the longtime leader of Boko Haram was responsible for kidnapping these schoolgirls wants to show he is still in charge and he's still the one to

be reckoned.

So the timing, I'm told, is no coincidence, that this is exactly what Abu Shekau want is the world talking about him and seeing him and not this new

leader that has been named as -- from ISIS as the leader.

PARKER: Certainly, just crossing right now on the wires, we are getting reports that the Nigerian government says it is in contact with Boko Haram.

What is your response to that?

BUSARI: Yes. So, I've spoken to a number of government officials. I've spoken to a senator in Nigeria called Sher Hussani (ph), who tells me that

it is hard for them to make contact and negotiate with Boko Haram because there's mistrust on both sides. But what local media are reporting is that

the culture ministry has been in contact and they are trying to establish lines of communication to get these girls out.

But again, they are saying because of the new leadership crisis, and it's hard for them to know

really who to trust and who to negotiate with it when it comes to Boko Haram and the missing Chibok girls.

PARKER: Stephanie Busari live for us in Lagos. Stephanie, thank you very much for that. Appreciate it.

Another top story that we are following, we turn now to the latest action in Rio de Janeiro. 22 gold medals are up for grabs across 12 sports on the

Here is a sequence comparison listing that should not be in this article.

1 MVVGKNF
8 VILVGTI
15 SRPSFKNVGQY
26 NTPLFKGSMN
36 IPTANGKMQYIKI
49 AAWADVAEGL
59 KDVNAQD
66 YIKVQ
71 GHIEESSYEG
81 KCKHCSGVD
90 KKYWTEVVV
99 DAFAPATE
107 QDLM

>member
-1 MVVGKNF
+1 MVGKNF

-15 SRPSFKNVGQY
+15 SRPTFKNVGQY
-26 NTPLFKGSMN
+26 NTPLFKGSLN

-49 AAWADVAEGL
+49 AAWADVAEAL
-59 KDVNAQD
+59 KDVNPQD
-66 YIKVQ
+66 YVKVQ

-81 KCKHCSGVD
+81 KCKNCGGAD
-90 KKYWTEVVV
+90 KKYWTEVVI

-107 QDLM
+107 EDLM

day nine of the games. The day also features showdowns in track and field, gymnastics and tennis.

But people are still buzzing about two spectacular Saturday wins. Olympic legend Michael Phelps closed out his storied career with a 23rd -- that's

right -- 23rd gold medal. And British runner Mo Farah recovered from a fall to take the take the gold in the men's 10,000 meter race.

Our Christina Macfarlane has more on all of those wins, plus what to expect from today's competitions.


[11:05:43] CHRISTINA MACFARLANE, CNN WORLD SPORT: Nick, it was not so much super Saturday, Mo "fantastic" Farah. Surely, only Mo Farah -- is the only

athlete who can fall during a face and still go on to defend his title in the 10,000 meters.

Mid-race, he was clipped by one of the runners and went down. In fact, it was his teammate I think, Gailin Rupp, who clipped him, but he powered

clear of the rest of the field in the final 100 meters to win it in a time of 27:05.

And he was up against some of the greats in long distance racing. The Kenyans, the Ethiopians, who always try and run as a pack to intimidate

Farah, but it was water off a duck's back.

And it's all about where you placed yourself, of course, in the field when you move, when you challenge. And Mo Farah is a master of that.

And remember, he'll be back on Wednesday to defend his 5,000 meter title. If he wins that, he'll become the first man since the Flying Finn, Lasse

Viern, in 1976 to retain his two Olympic distance titles.

Well, speaking of titles, after winning the 100 meter butterfly on Friday, Michael Phelps said he was absolutely not carrying on in the swimming

world. And he followed that up with confirmation on Facebook Live on Saturday morning saying Tokyo 2020 is not for him.